Sir Martin’s problem with pay and performance

The debate between Sir Martin Sorrell and WPP investors is warming up nicely.  Yesterday, Sir Martin defended himself stoutly in an article written for the FT, much of which I found pretty persuasive.  He makes a good case for having created value across the patch – shareholders have seen above average returns over a long period, tens of thousands of employees have jobs and the result today, from a business formed in his front room, is the world’s largest advertising and public relations agency.  An extraordinary achievement indeed, and one that he would argue is worth every penny (and more) of what he is paid.

His little local difficulty, however, is that the 60% proposed rise in his pay packet this year compares with  WPP’s 10% under-performance against the FTSE during 2011.  And that of course is what has got shareholders angry.  If they didn’t get their return, why should he?

But this is exactly where the debate should be – working out how best to link management performance with shareholder returns.  There has been a considerable shift towards tying the two together over the past 20-odd years, but there are many who would argue that the right measures have not yet been chosen.  Too much emphasis on share price growth, for example, means that management may (or indeed, not take) actions which may threaten the price, for example making investments in the short term (such as marketing or R&D costs which will hurt profits) that will benefit the company in future years but only after they have departed and cashed in their options.

We think there are three core measures against which management performance should be judged and each falls neatly into the mantra we teach that says that growth plus returns creates value.  The measures are (a) EPS growth, (b) Return on Capital Employed or Capital Invested (ROCE or ROIC), and (c) Total Shareholder Return (TSR, the combination of returns to shareholders by way of dividends and share price growth in any one year).  There may be other KPIs that any individual company may choose to add (for example, in a company seeking to grow in emerging markets, the proportion of revenues derived from such markets), but any company that rewards its senior management team on a proportionate combination of these three metrics will find that rows with shareholders like that encountered by Sir Martin are few and far between.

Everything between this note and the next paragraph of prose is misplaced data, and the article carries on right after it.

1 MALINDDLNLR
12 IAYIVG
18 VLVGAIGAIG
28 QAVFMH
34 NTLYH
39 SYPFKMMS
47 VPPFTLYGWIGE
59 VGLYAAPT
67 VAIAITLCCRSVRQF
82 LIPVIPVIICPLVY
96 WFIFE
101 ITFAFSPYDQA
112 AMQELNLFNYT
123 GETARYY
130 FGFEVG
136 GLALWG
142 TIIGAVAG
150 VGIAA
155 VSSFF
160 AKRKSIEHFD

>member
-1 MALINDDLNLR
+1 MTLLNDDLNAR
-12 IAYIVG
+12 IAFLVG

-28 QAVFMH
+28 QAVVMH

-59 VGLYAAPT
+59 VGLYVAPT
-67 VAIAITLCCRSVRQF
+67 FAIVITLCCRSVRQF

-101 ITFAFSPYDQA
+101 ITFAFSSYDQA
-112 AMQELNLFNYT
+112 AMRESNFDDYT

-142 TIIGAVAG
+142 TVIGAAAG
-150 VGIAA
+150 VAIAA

CGI/Logica and shareholder value

It’s always interesting to take a close look at the press release announcing a deal.  People who have been on courses at FinanceTalking know full well about how we go on about the creation of shareholder value, by which we mean that the management of a company generate cash flows at rates of return that exceed the company’s cost of capital.  We add that growth matters too, because higher cash flows are obviously more valuable than lower ones.  And that’s it really.  That’s all that management has to do to create value.

We also teach that there’s too much emphasis on earnings per share.  It’s an easy metric to play with because on the face of it the company with higher earnings is making higher profits and then it’s easy to apply a multiple to earnings to get a sense of value – the price/earnings ratio.  But what EPS doesn’t tell you is how much capital needs to be invested to generate that growth and it can easily result in two companies with exactly the same revenue and profit profiles into the future being given the same value, even though one company’s cash flows are half of the other’s because of the greater need to re-invest.

So we always look for the bit in M&A releases that talk about the returns the acquisition will make on the capital being invested to purchase it and whether and when the acquisition will cover its cost of capital.  No mention of it in the CGI release yesterday on the acquisition of Logica.  Just the usual stuff about enhancing earnings per share (albeit by a very healthy amount, which suggests they’re buying it on the cheap).  The drafters of the release should check out the bible on Valuation written by McKinsey: “Deals that strengthen EPS and deals that dilute EPS are equally like to create or destroy value.”  Talk instead, McKinsey suggest, about the cash flow returns on capital and whether they are in excess of the cost of that capital.  That’s creating value, and that’s what will bring investors to invest in the story.